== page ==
Transparent baby slipper lobster
All images courtesy of Dr. Nancy Knowlton and used with permission
Even though we know a lot about our Earth, we are often surprised by new discoveries every day. Especially when it comes to marine life, we must admit that it is much more complex than we think and God knows what hidden wonders are there beneath sea level. Among the many surprises, you may find sea-spiders the size of dinner plates and shrimp-like creatures more than a foot in length.
Poisonous sea slug (Phyllidia ocellata)
When the Census of Marine Life was launched, its goal was to answer basic questions about oceanic creatures and their life. As a scientific leader of Marine Life, Dr. Nancy Knowlton has devoted her life toward the life of sea creatures. She is the Sant Chair of Marine Science at the Smithsonian National Museum of Natural History in Washington, D.C., and proud founder of the Center for Marine Biodiversity and Conservation at Scripps Institution of Oceanography at the University of California, San Diego.
“Citizens of the Sea” is a wonderful book written by Dr. Knowlton that draws our attention toward the many discoveries of the Census of Marine Life, in engaging detail. But why not speak with Dr. Knowlton and let us know about it in her own words? In a brief interview, Dr. Knowlton spoke with Environmental Graffiti about her new book and her passion for sea creatures.
EG: What made you to write this book?
Dr. Knowlton: “I was invited to write this book by the Census of Marine Life and jumped at the opportunity. It allowed me to share all the wonderful ocean stories I have been collecting in my head since I started studying the ocean more than 35 years ago.”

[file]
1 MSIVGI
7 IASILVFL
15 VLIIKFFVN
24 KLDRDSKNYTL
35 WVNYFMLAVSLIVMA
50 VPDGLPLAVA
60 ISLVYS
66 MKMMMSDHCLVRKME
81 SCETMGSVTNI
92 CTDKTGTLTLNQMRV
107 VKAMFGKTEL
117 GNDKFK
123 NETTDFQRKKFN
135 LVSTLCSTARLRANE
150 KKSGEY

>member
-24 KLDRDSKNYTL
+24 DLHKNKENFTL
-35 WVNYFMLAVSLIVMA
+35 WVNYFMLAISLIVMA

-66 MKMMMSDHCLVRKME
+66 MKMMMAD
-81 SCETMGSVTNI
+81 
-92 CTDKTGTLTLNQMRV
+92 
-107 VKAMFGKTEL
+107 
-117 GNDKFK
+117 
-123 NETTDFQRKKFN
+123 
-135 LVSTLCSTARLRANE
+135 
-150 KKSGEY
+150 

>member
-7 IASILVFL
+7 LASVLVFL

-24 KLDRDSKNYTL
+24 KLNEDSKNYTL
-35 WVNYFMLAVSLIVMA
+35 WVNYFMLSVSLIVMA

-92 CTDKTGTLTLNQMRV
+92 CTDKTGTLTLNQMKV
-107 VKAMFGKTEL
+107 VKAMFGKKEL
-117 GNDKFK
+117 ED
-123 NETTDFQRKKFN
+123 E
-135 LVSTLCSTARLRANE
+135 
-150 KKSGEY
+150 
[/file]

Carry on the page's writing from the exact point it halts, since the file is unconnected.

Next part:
Giant Kelps (Macrocystis pyrifera)
EG: What were the surprises and challenges, you had while writing this book?
NK: “The biggest challenge was really the deadline, since it had to be finished in less than a year! The biggest surprise was how much fun I had doing it, even with the time pressure. And of course all the wonderful details we uncovered while researching each story were also surprising – for example the facts that some birds fly the equivalent of three round trips to the moon in their lifetimes and that a quart of seawater has more than 20,000 kinds of bacteria.
EG: The book is full of hidden wonders of the sea. Do you think there are still big discoveries to be made yet?
NK: “There is so much still to be discovered – the ocean covers over 70% of the surface of the earth and over 95% of its habitable real estate. We have only begun to scratch the surface, literally, since the deep sea is mostly unexplored. We have visited the moon more often than the deepest part of the ocean, and even in shallow water, the diversity is so high that we continue to make new discoveries every day.”
EG: In closing, any ‘green’ message to our readers, about the health of the ocean and what we ordinary people could do about it?
NK: “The ocean is in trouble – between over-fishing, pollution, invasive species, and greenhouse gas emissions (which make the ocean warmer and more acidic), many species and ecosystems are threatened. But each of us can help by treading lightly on the planet. This means eating only sustainable seafood, using energy efficiently, and minimizing waste (much of which winds up in the ocean).”
For many decades, scientists from all over the world have been discovering many unknown species hidden in the deep sea and are still working hard toward the future of marine life.
“Citizens of the Sea: Wondrous Creatures from the Census of Marine Life” is a new National Geographic book, brilliantly captured by underwater photographers, and written with fun as an easygoing, detailed documentation. It not only brings readers face-to-face with the hidden denizens in the deep-sea, but also reveals a miraculous array of sea creatures. You will get to know more about your neighbors, once you will read the book.
My sincere thanks to Dr.Nancy Knowlton for her answers and sharing such an incredible book with us.